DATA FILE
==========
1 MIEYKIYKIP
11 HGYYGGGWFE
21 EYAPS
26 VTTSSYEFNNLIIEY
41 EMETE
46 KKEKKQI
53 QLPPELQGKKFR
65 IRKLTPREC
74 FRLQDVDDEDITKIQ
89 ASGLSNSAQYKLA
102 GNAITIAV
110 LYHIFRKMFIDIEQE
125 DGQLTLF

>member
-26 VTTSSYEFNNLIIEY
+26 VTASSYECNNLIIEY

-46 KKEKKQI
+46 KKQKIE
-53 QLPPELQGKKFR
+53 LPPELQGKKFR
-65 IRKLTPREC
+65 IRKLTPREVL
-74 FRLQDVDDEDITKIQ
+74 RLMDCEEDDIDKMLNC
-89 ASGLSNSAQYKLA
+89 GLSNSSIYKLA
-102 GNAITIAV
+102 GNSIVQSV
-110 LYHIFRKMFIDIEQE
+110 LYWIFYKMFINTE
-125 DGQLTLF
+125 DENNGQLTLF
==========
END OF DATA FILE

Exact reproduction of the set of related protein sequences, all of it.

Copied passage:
1 MIEYKIYKIP
11 HGYYGGGWFE
21 EYAPS
26 VTTSSYEFNNLIIEY
41 EMETE
46 KKEKKQI
53 QLPPELQGKKFR
65 IRKLTPREC
74 FRLQDVDDEDITKIQ
89 ASGLSNSAQYKLA
102 GNAITIAV
110 LYHIFRKMFIDIEQE
125 DGQLTLF

>member
-26 VTTSSYEFNNLIIEY
+26 VTASSYECNNLIIEY

-46 KKEKKQI
+46 KKQKIE
-53 QLPPELQGKKFR
+53 LPPELQGKKFR
-65 IRKLTPREC
+65 IRKLTPREVL
-74 FRLQDVDDEDITKIQ
+74 RLMDCEEDDIDKMLNC
-89 ASGLSNSAQYKLA
+89 GLSNSSIYKLA
-102 GNAITIAV
+102 GNSIVQSV
-110 LYHIFRKMFIDIEQE
+110 LYWIFYKMFINTE
-125 DGQLTLF
+125 DENNGQLTLF